Placebo Effect Becoming More Powerful

The placebo effect is growing stronger in US clinical trials for chronic pain medications.

The placebo effect is growing stronger in US clinical trials for chronic pain medications.

Recent failures of novel neuropathic pain analgesics in clinical trials have led health investigators to speculate the underlying reasons.

One of the more commonly considered possibilities is that placebo response in these trials has increased in recent years, blurring the line between treatment and placebo arms.

To test this theory, researchers analyzed the results of 84 clinical trials for neuropathic pain medications conducted between 1990 and 2013.

In 1996, the trial drug relieved symptoms in 27% more participants than placebo. But in 2013, a similar trial revealed that the drug candidate relieved symptoms in only 9% more participants than placebo.

However, this phenomenon was only seen in trials conducted entirely in the United States.

The study authors posited that a few things particular to US trials are at play, such as changes in trial length and size. They noted that “over the period analyzed, neuropathic pain [trials] have become bigger, longer, and conducted at more sites in the U.S.A., but not elsewhere in the world.”

“The positive relationship between trial duration and the magnitude of the placebo response might be explained by a positive feedback mechanism by which initially perceived pain reduction leads to increasing analgesia over the course of the trial,” the researchers posited.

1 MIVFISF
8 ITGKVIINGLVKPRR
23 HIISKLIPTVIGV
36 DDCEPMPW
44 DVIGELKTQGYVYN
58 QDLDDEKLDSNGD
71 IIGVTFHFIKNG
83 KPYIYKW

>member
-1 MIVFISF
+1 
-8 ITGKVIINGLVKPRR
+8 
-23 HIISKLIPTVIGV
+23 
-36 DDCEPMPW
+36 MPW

Longer trials may also offer “more opportunities for—and ultimately richer—social support, attention from trial staff, and education.”

Bigger, better-advertised drug trials may also enhance the placebo effect by creating expectations among trial participants that the intervention will be more effective.

In a separate study published in PLOS Medicine in March 2008, researchers investigated the theory that direct-to-consumer (DTC) marketing may enhance the placebo effect by creating heightened expectations for how a drug works based on the information provided in ads.

They noted that DTC marketing is only legal in 2 industrialized countries worldwide: the United States and New Zealand.

Whatever the reason, when clinical investigators are unable to prove and establish a candidate drug’s superiority over placebo, then the treatment typically faces a longer, more difficult road to the market, if it ever makes it at all.

This research was published online in the Journal of the International Association for the Study of Pain in August 2015.